I am looking for imformation about Anterior Compartment Syndrome, cause/rehab and impact on training
Exertional compartment syndrome (ECS) of the leg can be acute or chronic in nature. ECS is characterized by exercise-induced pain and swelling relieved by rest. Weakness, loss of sensation, and ischemic changes can accompany this condition. The lower leg in general is divided up into 4 compartments. Each of these compartments contain a major nerve. The anterior compartment is commonly affected with runners, or athletes that lack the eccentric strength to control pronation. Acute ECS generally occurs in relatively sendentary people that have markedly increased the level of activity. (Consider the wave of membership increases following the New Year.) Chronic ECS usually occurs with well-conditioned athletes younger than 40. However, athletes with chronic ECS who markedly increase their training will increase their risk of acute ECS. The basic root of this condition is the inability to control repetitive eccentric forces. If the foot over-pronates at heel contact through the mid-stance phase of gait the anterior tibialis will fatigue early and demonstrate decrease functional ability to control mid-foot pronation. In a repetitive motion (such as running) the inadequate anterior tibialis is continually subjected to the trauma which produces an inflammatory response. Increased intraosseofascial pressure on the deep peroneal nerve which further inhibits function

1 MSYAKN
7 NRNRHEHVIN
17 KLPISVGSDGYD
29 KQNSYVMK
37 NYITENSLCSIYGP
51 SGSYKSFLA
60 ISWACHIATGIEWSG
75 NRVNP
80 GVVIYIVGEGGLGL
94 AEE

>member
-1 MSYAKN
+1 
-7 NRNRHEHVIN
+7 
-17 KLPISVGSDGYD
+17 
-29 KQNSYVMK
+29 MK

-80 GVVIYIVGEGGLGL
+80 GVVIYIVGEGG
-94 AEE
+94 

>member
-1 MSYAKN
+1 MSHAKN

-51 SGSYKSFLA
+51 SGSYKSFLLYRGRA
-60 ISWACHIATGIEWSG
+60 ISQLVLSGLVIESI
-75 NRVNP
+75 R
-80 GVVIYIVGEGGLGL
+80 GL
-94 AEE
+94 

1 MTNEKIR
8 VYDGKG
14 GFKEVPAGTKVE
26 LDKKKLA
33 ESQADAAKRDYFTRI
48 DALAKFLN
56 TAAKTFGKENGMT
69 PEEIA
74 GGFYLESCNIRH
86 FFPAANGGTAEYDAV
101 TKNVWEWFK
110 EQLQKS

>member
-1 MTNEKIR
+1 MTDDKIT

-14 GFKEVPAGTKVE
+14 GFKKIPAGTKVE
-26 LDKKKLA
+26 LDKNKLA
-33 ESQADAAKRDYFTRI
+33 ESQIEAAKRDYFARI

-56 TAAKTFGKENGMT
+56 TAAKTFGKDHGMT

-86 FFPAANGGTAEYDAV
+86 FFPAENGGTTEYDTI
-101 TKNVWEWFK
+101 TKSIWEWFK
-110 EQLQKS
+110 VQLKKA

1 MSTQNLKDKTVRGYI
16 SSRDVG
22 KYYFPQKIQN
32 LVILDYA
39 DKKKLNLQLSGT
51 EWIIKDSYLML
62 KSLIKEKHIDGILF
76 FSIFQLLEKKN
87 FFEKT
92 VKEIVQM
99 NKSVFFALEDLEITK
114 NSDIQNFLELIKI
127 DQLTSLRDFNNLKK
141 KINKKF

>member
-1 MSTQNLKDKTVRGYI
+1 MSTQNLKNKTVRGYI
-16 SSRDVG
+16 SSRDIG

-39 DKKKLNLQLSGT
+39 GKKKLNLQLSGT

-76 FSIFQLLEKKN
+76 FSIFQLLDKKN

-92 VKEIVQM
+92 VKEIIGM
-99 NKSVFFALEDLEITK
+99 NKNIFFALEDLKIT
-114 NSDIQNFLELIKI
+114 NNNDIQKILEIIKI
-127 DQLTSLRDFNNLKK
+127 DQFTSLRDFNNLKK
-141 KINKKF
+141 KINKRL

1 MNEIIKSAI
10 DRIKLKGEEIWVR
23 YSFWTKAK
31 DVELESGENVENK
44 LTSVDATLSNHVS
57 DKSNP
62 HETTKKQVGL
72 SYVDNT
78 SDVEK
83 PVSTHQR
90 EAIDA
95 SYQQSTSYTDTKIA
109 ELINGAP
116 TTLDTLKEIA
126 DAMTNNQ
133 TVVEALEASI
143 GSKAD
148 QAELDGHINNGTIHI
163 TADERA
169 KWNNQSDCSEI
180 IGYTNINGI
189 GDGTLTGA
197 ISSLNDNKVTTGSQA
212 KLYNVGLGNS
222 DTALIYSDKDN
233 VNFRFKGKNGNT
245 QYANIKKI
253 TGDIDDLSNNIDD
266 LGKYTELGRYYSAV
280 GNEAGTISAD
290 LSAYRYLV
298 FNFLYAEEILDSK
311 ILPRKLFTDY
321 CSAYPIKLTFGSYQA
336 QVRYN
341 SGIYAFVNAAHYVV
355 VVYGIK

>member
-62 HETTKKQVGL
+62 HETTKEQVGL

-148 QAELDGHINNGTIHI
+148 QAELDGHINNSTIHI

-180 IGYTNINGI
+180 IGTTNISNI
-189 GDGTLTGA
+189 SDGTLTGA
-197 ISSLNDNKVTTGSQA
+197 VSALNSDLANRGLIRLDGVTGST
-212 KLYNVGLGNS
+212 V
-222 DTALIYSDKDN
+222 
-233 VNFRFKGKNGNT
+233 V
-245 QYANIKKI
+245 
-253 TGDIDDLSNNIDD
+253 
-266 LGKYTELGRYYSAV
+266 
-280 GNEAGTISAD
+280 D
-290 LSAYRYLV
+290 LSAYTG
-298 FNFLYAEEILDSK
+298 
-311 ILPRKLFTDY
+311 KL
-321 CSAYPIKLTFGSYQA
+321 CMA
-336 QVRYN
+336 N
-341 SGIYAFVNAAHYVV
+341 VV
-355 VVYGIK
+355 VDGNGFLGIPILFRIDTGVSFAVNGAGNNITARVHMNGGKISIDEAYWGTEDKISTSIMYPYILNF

How do you train these clients?
Begin by establishing static neuromuscular (balance) control while standing on one leg. Considering the fact that the majority of ECS is chronic in nature from runners, you must look at the motion of running. Essentially you are losing your balance and regaining your balance, while on one leg, in a split second. So the athlete’s ability to balance through multiple planes of motion will be crucial. Also flexibility to the peroneals, gastrocnemius, soleus, hamstrings, posterior hip, and psoas will greatly assist. For more information on specific stretches for this area, consult the exercise library.